► WILLIAM McKNIGHT DOCHARTY – BIOGRAPY / HIS METHOD OF CHOOSING SUMMITS.

NOTE: I had posted an experimental file here – a list of Docharty’s Welsh mountains – but decided was not of the quality I desired. For anyone who downloaded the file, it is mostly correct in it’s identifications from a ‘bagging’ point of view – the first version was missing a whole page of Docharty’s data, didn’t include Carnedd Uchaf (which Docharty promoted to ‘top’ status in 1962) and included the wrong Foel Fras (SN 76548 92610 instead of SH 69616 68124), and also lacking other information which I thought would be of value. All being well, the complete file, including England, Scotland and the Isle of Man, should be posted first of March. The Irish data will be more time-consuming, so will be posted at a later data.

Some more notes on Docharty’s life, argely from an article by Robert M. Campbell – a copy of which he kindly forwarded to me – published in The Munro Society Journal, no.4, 17 Dec 2016. The article includes a more detailed discussion of Docharty’s methods than given here, and compares them with other lists, such as the Corbetts and Grahams.


William McKnight Docharty was born on 3 August 1895 in Ruglen, South Ayrshire. He had an older brother Joseph, born in 1891, and sister May, 1898. His parents were the landscape painter Alexander Brownlie Docharty, and Catherine McKnight, a teacher. Alexander’s uncle, James Docharty, was also an accomplished landscape artist.

Little is know about William’s early life, but by 1901 the family had moved to Glasgow and he took employment with the P&O company. When war came along he joined the King’s Regiment (Liverpool), eventually becoming a Major. He was awarded the Military Cross in 1917 for leading two companies as a temporary captain during action on the Western Front. He sustained a serious leg injury in October 1918 at the second battle of Le Cateau [almost losing the limb, but over a period of a decade managed to recover full use of it, according to his own notes in the foreword of his 1954 book].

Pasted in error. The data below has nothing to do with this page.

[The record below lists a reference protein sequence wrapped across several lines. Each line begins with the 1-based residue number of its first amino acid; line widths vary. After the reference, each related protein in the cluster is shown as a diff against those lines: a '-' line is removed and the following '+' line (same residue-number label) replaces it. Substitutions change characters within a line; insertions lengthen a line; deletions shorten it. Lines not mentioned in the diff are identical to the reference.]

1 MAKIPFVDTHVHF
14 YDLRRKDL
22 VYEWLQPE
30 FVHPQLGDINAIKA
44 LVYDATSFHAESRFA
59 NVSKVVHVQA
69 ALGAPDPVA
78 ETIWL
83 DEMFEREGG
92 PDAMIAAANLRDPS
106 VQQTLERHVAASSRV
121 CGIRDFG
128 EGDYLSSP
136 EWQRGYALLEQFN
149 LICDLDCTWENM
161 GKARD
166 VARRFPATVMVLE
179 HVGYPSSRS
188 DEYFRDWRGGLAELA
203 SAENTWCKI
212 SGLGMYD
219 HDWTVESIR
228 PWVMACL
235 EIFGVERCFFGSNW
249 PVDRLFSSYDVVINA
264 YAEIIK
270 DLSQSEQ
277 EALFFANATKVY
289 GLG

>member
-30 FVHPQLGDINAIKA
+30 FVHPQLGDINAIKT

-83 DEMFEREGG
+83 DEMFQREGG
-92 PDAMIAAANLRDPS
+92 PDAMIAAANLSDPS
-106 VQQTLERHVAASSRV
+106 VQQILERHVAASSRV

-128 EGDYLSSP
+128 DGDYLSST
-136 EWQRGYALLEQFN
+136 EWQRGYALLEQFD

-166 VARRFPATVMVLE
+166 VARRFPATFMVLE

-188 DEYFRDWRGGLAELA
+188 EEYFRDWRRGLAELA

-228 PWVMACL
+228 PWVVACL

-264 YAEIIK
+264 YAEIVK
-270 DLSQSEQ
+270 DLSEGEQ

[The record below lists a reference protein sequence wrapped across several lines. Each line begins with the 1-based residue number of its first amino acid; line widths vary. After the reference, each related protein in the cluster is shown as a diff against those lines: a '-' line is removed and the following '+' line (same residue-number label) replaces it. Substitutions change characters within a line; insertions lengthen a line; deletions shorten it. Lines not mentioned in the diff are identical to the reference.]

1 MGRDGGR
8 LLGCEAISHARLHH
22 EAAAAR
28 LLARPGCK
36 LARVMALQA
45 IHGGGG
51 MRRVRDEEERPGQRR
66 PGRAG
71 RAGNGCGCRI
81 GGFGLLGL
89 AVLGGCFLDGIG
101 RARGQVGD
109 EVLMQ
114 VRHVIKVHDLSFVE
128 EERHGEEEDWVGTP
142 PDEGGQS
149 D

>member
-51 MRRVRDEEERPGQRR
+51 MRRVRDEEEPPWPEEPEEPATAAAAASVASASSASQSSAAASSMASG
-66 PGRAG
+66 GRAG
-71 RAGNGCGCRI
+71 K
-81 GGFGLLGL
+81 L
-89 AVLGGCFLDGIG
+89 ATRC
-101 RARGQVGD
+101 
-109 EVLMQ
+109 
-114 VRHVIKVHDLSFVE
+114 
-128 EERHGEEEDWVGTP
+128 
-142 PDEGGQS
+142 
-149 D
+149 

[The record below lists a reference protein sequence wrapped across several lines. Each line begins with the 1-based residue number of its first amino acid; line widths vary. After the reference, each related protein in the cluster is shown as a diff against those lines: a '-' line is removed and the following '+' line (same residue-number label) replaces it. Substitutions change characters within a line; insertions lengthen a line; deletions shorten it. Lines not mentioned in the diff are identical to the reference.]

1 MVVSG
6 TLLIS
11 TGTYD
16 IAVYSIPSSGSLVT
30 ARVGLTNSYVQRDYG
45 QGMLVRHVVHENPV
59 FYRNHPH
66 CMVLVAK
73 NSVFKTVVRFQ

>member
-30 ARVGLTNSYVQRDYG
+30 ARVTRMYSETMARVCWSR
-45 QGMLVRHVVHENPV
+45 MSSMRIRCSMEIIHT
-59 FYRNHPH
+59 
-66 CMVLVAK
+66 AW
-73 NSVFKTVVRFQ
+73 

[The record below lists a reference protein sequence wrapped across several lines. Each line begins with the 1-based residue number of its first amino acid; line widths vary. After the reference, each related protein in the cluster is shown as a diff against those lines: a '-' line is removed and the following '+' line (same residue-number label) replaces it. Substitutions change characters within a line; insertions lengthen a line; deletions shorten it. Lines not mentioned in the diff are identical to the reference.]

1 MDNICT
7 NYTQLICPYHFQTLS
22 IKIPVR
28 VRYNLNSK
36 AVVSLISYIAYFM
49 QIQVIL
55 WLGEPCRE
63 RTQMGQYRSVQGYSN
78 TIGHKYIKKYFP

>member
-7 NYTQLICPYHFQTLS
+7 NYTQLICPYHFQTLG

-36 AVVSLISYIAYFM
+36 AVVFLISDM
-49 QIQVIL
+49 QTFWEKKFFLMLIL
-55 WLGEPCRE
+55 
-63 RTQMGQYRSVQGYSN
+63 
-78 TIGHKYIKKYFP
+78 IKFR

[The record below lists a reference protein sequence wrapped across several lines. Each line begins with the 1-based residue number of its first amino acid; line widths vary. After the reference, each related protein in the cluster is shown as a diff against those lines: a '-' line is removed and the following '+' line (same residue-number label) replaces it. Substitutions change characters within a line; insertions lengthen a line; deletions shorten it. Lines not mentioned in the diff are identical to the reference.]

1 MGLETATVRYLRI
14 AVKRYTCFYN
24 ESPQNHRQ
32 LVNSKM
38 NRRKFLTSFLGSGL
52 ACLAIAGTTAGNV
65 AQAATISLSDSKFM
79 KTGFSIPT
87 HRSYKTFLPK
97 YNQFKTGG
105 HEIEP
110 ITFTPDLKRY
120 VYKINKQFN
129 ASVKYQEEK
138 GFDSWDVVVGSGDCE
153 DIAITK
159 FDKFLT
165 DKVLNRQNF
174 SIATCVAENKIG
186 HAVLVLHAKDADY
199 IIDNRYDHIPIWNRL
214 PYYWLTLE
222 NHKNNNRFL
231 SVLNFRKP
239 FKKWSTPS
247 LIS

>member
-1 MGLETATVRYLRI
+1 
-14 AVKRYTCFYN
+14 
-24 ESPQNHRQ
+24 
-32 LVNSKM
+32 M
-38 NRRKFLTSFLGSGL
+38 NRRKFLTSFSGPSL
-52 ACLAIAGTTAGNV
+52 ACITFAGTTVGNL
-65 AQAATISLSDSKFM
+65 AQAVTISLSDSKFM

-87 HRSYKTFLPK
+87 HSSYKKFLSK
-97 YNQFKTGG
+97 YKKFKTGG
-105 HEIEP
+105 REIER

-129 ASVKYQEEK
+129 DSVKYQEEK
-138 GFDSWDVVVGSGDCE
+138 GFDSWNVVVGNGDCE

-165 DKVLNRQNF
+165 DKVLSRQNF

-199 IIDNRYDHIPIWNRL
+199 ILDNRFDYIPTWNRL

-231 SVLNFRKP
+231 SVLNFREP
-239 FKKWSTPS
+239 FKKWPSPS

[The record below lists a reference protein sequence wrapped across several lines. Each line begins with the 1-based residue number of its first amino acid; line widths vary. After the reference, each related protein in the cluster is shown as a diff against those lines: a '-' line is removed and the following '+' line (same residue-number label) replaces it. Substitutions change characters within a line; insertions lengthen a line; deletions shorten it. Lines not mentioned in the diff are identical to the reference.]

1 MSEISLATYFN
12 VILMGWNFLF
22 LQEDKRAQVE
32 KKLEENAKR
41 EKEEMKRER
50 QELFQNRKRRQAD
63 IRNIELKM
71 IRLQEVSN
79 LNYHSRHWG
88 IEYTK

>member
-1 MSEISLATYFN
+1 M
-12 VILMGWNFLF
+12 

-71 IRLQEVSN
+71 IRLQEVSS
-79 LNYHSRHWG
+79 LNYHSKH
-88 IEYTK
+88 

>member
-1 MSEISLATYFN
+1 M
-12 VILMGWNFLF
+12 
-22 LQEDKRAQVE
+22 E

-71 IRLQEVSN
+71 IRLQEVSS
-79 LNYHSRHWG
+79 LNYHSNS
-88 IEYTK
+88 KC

In 1929, returning from a P&O posting in Cairo, he was very struck by the mountain scenery on a visit to the Jungfrau/Eiger region in Switzerland, and within a short time became a dedicated mountaineer, counting John Montgomery Thomson, son of the founder of the SMC, as a close friend and mentor. It was Thomson who gave Docharty the idea of surveying the 2500-foot hills of Scotland, and the pursuit of these passions occupied the rest of his life. William died in 1968, aged 72.


Docharty’s method of choosing tops was based on studying contour rings on Ordnance Survey maps, sometimes modifying his choice of what to include based on personal judgements about the surrounding topography or actual visits.

In the 1954 volume, Docharty explains that he has only included tops from 2500-2999 feet in Scotland because Munro had already detailed higher elevations, but …

… in Ireland, Wales, and England where the area of higher ground is so much less than in Scotland, every “top” of 2,500 feet and over has been noted … the minimum requirement for consideration of an eminence for the “Tops” column is ONE 50-foot contour … In the case of Ireland the minimum is ONE 100-foot contour on the ½-inch Survey of Ireland Maps … In my opinion, however, some of these elevations lack the individuality for inclusion in the “Tops” column … Now and then while on excursion a “top” or eminence unrecorded on the maps has been discovered …

Docharty, W. M. (1954) A Selection of some 900 British and Irish Mountain Tops, Darien Press Ltd, Edinburgh, pp19-20.

His supplementary volumes published in 1962 extended these studies down to 2000 feet.

In presenting his findings Docharty uses tables of sometimes mind-boggling complexity, which may in part explain why his lists have never achieved popular ‘checklist’ status. In addition to this, different criteria are used for different parts of the British Isles, the lists are a mixture of quantitative and qualitative data and the listings are discontinuous and split between the 1954 and 1962 publications. Many of the lesser tops never benefited from a personal visit, so it could also be considered an incomplete work.